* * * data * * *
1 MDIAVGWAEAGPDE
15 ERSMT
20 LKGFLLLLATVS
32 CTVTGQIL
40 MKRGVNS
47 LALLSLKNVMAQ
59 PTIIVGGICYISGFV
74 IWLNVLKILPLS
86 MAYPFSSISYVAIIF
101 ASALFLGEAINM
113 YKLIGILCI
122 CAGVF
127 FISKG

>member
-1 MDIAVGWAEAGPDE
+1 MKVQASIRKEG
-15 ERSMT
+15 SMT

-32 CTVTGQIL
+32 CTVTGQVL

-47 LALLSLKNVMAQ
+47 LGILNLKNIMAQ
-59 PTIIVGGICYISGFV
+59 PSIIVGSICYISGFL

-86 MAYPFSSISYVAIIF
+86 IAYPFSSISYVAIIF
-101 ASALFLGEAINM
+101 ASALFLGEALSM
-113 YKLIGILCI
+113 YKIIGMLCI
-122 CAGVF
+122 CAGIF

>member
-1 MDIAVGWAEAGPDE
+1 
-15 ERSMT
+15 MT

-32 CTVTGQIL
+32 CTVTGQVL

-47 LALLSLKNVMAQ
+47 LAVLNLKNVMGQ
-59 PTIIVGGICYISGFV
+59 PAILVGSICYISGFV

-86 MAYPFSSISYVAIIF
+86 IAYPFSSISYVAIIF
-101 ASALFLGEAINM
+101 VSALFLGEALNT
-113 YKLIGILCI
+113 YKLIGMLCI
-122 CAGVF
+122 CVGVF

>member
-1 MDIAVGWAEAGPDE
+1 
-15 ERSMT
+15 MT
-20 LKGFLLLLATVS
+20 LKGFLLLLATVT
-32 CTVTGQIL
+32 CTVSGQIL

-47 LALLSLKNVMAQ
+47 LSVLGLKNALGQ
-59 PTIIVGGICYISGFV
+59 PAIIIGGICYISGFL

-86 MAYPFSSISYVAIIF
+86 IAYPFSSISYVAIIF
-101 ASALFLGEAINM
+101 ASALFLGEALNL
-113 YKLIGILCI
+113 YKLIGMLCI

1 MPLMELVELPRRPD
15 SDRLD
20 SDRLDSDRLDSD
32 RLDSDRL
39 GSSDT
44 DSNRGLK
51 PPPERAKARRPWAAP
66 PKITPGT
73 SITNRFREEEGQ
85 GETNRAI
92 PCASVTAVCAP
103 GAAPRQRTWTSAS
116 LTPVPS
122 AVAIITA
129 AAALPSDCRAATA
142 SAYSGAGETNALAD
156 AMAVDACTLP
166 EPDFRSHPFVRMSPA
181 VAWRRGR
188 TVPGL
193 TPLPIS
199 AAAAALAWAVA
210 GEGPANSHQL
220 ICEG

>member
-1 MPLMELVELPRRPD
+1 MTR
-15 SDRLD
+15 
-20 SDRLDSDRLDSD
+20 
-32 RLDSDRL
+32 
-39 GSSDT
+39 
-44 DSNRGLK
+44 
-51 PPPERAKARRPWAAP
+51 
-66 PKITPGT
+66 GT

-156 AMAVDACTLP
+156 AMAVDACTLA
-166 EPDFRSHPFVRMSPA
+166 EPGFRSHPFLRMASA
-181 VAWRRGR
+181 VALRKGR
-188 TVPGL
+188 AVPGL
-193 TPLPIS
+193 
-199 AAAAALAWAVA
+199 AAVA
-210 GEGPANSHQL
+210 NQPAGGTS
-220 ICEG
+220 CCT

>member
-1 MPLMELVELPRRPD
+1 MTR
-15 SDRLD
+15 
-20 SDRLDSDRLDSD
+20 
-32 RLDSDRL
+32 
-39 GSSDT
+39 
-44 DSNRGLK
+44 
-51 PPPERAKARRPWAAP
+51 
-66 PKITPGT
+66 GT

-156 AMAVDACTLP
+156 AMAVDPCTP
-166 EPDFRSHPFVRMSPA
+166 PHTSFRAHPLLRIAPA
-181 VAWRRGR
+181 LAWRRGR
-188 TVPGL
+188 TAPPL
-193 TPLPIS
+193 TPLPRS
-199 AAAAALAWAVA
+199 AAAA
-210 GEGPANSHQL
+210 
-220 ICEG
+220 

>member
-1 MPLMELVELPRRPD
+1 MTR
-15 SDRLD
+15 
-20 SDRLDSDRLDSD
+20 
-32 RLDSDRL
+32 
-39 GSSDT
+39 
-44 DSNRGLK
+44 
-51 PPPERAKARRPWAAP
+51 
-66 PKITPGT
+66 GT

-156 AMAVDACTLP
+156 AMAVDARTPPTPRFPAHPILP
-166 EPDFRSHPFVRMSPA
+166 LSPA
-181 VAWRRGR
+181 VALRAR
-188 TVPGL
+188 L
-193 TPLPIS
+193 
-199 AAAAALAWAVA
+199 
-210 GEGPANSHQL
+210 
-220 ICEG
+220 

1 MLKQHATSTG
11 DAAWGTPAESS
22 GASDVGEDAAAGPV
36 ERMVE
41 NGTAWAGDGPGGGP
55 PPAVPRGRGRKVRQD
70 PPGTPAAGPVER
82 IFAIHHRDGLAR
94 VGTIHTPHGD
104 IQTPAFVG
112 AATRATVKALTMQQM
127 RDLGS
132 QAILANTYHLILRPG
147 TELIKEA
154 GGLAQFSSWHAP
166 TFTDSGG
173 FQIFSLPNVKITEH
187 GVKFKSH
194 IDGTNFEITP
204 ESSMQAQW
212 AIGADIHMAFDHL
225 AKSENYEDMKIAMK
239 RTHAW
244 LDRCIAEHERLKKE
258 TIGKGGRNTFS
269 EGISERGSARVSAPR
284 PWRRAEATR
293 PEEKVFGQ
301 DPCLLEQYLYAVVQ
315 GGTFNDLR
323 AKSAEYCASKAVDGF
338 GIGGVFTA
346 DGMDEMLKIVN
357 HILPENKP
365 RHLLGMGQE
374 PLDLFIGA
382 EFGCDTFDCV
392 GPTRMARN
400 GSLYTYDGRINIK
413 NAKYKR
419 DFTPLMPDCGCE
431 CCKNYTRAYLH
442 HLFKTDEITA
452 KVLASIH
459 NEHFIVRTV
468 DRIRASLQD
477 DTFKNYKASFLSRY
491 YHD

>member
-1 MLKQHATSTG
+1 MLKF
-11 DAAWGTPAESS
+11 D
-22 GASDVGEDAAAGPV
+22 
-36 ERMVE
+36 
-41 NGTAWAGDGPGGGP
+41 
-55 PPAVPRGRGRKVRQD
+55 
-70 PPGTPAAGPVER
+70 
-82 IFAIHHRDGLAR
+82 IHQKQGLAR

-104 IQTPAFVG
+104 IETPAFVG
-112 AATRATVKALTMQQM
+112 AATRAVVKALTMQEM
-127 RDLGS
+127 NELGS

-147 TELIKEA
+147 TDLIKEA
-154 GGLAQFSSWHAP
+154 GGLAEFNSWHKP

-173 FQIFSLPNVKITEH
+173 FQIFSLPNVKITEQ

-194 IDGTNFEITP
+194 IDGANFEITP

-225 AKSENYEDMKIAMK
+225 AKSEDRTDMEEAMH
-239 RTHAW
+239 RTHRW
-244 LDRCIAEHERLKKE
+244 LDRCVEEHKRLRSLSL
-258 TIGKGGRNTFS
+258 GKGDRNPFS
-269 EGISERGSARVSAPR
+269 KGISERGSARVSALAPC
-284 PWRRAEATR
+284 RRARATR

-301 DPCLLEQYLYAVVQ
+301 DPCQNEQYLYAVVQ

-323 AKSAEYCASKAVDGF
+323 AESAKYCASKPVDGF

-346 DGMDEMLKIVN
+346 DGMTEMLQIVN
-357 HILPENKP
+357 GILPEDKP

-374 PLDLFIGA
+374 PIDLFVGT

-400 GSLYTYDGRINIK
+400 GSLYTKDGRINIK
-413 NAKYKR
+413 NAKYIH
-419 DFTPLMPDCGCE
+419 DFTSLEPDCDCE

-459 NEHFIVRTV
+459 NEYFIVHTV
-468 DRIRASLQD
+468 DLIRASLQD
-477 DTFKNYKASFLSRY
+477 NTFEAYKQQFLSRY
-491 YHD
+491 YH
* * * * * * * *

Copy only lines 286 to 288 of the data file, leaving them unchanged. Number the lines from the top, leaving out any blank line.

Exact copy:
+301 DPCQNEQYLYAVVQ

-323 AKSAEYCASKAVDGF
+323 AESAKYCASKPVDGF